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Friday, Dec. 19, 2014

Postville raid is not enough

Thursday, May 22, 2008

Although the biggest workplace raid in Iowa's history resulted in the arrest of over 300 undocumented workers, the raid by U.S. Immigration and Customs Enforcement (ICE) on a meatpacking plant in Postville, Iowa, will have little long-term impact on illegal immigration.

The arrested workers should and will be deported, but they came here out of desperation and there is nothing we can do to desperate people to prevent them from attempting to pursue a better life.

Only when we make the cost of hiring illegal aliens unacceptably high for the employer will the demand for their labor dry up.

Agriprocessors, Inc., which operated a kosher slaughter house in the northeast Iowa town of Postville, is possibly one of the worst abusers of workers in an industry notorious for taking advantage of desperate workers.

There are initial allegations that the company paid less than minimum wage and, in at least one case, physically abused a worker.

Executives of the company should be prosecuted for their violation of human rights and quite possibly will be.

However, violations of law among companies employing illegal aliens are usually more subtle. Claims at these companies that the executives did not know that workers were illegal, although not plausible, contain the remote possibility of being true. Such a possibility, however remote, precludes proving criminal intent beyond a reasonable doubt.

Such a defense needs to be eliminated through the availability of a federally operated employee database, made available to any employer with an IRS tax ID number. The database could cross reference Social Security Numbers to determine that the person identified was actually born with that name, has not died and currently lives at no other address. If this isn't sufficient to control ID fraud, then additional identifying information would need to be collected from the employee by the employer.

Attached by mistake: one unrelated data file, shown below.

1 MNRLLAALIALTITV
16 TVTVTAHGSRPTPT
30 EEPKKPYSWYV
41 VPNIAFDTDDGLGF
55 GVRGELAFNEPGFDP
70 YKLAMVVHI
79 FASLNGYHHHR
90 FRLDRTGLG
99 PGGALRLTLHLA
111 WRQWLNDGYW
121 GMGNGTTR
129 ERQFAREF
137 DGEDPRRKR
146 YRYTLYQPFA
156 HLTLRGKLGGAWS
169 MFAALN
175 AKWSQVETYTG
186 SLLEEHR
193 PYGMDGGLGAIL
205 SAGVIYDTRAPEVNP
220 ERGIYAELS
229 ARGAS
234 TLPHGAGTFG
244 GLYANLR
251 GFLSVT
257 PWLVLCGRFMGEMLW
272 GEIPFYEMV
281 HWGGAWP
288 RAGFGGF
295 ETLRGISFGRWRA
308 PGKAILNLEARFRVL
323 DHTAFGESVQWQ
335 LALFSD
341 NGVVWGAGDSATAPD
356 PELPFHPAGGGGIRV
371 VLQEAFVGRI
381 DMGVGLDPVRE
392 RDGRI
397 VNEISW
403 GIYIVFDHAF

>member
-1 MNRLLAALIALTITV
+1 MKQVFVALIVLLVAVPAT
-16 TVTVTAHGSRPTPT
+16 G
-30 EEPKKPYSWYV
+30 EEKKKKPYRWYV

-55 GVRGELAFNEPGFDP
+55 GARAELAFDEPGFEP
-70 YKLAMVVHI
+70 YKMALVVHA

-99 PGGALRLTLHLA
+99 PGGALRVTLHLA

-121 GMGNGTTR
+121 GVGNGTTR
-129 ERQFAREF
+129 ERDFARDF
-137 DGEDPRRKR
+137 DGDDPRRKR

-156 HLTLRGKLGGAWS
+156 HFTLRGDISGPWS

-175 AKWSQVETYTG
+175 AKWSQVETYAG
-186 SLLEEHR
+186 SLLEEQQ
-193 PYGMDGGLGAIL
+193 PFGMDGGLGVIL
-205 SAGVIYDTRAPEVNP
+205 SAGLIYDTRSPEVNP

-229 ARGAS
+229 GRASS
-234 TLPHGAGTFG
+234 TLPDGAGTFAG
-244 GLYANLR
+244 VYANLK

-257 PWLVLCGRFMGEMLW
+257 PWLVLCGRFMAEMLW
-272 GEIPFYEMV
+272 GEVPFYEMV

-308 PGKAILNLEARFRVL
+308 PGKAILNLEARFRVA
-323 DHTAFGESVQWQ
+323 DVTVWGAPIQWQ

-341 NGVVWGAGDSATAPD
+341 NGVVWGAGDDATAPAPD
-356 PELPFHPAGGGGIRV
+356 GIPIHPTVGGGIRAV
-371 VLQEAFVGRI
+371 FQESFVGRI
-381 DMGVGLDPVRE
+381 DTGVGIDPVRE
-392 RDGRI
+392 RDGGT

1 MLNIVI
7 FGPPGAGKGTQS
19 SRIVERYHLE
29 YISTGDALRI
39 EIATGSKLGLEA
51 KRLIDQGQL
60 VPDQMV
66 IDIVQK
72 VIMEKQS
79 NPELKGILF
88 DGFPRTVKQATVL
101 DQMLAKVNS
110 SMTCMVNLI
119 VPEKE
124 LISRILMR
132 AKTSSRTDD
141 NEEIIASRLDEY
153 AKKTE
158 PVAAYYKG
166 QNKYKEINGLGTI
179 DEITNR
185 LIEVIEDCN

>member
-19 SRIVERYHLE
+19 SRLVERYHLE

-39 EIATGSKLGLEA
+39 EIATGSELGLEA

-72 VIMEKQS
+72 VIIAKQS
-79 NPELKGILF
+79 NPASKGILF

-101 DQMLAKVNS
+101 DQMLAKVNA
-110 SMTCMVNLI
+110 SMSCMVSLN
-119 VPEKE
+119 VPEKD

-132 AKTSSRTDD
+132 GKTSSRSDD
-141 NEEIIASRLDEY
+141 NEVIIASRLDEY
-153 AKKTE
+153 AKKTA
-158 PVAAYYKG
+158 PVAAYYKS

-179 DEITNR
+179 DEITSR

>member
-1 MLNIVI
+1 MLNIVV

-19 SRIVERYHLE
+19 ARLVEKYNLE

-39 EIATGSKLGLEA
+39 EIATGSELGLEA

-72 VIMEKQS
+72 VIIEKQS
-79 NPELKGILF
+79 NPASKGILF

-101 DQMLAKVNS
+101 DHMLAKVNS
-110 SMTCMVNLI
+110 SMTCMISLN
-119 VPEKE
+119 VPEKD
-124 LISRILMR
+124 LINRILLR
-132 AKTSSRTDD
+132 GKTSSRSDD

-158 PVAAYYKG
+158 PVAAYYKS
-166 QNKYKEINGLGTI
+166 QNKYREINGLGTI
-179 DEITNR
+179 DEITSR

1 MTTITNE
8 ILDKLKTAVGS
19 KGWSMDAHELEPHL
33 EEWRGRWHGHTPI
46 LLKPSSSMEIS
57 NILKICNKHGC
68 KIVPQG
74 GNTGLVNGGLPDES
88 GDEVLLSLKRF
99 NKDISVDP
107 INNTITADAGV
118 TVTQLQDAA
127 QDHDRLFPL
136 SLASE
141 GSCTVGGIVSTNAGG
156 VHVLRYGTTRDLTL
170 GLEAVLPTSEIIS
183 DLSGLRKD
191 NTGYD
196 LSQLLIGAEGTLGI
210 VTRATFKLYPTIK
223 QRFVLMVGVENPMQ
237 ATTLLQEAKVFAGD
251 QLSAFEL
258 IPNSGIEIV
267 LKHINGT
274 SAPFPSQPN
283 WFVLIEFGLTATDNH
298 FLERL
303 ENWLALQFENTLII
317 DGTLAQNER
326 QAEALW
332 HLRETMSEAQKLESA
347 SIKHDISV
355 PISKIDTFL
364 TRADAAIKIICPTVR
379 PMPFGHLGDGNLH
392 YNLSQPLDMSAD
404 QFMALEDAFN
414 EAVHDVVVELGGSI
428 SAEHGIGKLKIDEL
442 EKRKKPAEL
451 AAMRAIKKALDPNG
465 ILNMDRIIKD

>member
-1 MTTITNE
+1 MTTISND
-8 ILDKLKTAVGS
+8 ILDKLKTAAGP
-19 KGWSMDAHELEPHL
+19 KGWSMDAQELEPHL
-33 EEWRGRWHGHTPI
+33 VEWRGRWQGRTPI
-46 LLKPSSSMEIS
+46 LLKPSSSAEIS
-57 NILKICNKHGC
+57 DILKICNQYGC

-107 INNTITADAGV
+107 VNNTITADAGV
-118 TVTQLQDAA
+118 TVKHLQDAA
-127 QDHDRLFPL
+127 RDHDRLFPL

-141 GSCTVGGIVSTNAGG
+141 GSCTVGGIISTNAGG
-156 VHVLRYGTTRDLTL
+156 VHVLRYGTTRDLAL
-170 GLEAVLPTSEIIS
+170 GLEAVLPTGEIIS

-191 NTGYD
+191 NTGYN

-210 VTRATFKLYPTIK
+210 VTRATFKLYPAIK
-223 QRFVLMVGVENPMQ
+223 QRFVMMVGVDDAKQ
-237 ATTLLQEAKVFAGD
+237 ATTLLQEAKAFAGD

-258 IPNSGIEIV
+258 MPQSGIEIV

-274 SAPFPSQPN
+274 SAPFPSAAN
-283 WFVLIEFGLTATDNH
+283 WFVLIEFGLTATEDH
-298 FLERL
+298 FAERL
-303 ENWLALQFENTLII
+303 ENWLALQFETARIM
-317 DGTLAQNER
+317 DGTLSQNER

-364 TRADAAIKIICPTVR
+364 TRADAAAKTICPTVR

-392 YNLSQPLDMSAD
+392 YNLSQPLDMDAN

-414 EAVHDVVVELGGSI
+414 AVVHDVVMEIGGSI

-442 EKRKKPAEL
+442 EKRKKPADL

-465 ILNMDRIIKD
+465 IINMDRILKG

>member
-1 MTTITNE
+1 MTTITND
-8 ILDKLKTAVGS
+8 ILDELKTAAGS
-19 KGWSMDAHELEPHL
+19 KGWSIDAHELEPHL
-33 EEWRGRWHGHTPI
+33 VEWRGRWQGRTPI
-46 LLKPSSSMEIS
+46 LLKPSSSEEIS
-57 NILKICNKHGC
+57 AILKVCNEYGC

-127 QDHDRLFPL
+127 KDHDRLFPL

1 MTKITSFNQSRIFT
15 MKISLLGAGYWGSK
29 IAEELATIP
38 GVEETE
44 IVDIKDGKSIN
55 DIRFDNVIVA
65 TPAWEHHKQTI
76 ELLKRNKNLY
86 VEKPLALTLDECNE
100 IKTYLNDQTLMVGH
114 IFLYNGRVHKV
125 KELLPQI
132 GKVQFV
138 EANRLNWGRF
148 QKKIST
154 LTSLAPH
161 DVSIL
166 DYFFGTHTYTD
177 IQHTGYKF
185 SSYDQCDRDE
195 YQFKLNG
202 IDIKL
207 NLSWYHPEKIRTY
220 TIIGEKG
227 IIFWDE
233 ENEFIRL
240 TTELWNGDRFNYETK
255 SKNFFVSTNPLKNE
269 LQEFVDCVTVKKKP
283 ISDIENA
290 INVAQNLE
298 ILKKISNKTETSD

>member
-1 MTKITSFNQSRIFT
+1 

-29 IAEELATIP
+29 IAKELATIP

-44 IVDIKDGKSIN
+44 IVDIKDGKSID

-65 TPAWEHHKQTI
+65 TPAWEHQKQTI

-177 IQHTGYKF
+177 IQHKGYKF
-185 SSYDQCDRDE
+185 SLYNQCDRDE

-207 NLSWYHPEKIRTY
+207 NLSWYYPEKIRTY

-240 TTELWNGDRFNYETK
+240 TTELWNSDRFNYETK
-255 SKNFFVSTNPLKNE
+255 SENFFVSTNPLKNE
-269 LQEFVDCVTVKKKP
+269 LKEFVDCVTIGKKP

Perhaps large civil penalties would be more effective than criminal penalties as a way to combat the use of undocumented workers. Such penalties need to be massive, especially for repeat offenses. The imposition of civil penalties requires a less burdensome level of proof than the "beyond a reasonable doubt" standard for criminal prosecution and would be a way to partially fund the efforts of ICE.

We sympathize with the illegal immigrants, who are victims of corporate opportunists, but we sympathize more with the millions of legal laborers in the country whose wages are kept down by an abundance of illegal workers.